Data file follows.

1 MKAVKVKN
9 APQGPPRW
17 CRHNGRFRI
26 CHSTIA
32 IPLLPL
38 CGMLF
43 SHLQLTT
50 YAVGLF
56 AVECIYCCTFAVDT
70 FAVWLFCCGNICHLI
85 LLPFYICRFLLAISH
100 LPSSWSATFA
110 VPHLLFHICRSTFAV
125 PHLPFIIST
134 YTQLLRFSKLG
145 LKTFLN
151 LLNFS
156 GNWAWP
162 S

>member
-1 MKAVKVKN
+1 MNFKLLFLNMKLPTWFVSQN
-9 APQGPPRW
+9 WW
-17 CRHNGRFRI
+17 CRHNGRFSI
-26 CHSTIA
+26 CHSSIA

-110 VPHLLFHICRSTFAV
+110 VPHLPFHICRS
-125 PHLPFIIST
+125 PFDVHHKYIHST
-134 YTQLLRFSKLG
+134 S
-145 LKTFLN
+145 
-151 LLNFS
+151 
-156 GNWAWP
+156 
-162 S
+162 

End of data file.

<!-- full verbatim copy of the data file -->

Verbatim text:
1 MKAVKVKN
9 APQGPPRW
17 CRHNGRFRI
26 CHSTIA
32 IPLLPL
38 CGMLF
43 SHLQLTT
50 YAVGLF
56 AVECIYCCTFAVDT
70 FAVWLFCCGNICHLI
85 LLPFYICRFLLAISH
100 LPSSWSATFA
110 VPHLLFHICRSTFAV
125 PHLPFIIST
134 YTQLLRFSKLG
145 LKTFLN
151 LLNFS
156 GNWAWP
162 S

>member
-1 MKAVKVKN
+1 MNFKLLFLNMKLPTWFVSQN
-9 APQGPPRW
+9 WW
-17 CRHNGRFRI
+17 CRHNGRFSI
-26 CHSTIA
+26 CHSSIA

-110 VPHLLFHICRSTFAV
+110 VPHLPFHICRS
-125 PHLPFIIST
+125 PFDVHHKYIHST
-134 YTQLLRFSKLG
+134 S
-145 LKTFLN
+145 
-151 LLNFS
+151 
-156 GNWAWP
+156 
-162 S
+162 